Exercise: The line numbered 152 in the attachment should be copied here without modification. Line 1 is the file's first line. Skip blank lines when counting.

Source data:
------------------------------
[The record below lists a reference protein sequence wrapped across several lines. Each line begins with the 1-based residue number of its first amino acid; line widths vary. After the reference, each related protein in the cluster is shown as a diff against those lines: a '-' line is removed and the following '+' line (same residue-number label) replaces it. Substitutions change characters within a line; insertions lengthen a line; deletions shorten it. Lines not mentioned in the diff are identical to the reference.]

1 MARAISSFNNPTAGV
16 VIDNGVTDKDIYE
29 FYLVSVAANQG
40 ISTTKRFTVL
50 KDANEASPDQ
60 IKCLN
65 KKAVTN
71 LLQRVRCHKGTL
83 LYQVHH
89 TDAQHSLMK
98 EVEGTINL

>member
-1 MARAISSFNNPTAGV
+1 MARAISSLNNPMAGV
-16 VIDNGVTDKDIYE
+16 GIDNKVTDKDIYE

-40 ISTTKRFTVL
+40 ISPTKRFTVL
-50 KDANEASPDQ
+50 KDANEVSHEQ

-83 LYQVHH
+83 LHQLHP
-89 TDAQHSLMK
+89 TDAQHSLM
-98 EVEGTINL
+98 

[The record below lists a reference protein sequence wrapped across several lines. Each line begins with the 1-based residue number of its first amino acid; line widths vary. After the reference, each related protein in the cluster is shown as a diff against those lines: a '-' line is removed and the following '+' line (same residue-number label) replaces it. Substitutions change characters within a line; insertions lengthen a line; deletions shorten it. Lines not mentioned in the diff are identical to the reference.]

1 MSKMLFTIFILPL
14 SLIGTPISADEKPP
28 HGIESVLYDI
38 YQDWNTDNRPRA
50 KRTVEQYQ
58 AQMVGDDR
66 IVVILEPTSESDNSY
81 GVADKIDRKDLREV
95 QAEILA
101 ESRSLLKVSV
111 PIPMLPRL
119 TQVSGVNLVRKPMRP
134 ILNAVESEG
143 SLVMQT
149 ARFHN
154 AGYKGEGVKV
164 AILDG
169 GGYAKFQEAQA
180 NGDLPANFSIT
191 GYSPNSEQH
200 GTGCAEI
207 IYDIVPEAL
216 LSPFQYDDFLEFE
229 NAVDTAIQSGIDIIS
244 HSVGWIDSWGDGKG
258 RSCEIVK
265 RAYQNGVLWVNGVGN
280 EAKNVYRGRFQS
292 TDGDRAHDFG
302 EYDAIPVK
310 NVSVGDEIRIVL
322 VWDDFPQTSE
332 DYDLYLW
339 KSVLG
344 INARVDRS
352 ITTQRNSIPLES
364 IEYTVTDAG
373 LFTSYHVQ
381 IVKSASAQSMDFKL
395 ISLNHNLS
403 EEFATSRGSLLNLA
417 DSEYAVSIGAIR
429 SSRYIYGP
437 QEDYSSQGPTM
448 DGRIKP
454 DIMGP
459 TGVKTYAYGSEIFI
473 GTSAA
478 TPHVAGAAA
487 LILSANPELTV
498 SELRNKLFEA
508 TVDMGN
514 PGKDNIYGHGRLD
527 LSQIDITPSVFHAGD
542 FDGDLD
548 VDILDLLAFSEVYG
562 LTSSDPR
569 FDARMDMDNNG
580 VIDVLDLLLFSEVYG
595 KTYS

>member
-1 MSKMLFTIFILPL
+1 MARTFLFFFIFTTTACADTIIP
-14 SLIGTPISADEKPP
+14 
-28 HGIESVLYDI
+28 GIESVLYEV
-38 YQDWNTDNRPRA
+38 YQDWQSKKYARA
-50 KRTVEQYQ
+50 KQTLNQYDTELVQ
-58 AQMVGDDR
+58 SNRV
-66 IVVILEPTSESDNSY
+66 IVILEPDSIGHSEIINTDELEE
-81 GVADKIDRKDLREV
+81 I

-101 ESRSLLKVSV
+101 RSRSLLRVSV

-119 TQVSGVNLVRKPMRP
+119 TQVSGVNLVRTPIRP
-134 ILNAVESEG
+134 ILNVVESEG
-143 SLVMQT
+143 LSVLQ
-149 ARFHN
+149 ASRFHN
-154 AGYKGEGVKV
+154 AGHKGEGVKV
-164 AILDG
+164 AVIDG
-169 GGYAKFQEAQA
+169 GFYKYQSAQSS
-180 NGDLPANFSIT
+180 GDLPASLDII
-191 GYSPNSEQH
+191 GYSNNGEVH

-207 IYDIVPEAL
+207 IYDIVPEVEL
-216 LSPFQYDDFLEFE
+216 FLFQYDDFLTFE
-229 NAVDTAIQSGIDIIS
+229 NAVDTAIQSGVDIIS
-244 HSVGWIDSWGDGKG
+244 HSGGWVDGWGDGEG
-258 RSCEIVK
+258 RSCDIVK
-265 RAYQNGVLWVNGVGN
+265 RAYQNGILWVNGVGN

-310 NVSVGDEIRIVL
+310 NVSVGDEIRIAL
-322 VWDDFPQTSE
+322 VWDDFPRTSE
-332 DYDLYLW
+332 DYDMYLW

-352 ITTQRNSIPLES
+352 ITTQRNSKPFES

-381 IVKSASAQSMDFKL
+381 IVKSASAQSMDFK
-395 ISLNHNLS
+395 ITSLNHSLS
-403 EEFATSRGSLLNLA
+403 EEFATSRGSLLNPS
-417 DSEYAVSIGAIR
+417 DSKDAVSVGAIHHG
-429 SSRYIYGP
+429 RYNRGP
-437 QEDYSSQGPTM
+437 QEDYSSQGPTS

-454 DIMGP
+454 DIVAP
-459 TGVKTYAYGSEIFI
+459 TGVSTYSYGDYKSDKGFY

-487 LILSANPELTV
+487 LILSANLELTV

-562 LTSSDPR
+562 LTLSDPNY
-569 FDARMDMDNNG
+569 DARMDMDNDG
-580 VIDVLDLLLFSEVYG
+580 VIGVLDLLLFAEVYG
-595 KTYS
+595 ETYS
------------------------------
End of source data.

-417 DSEYAVSIGAIR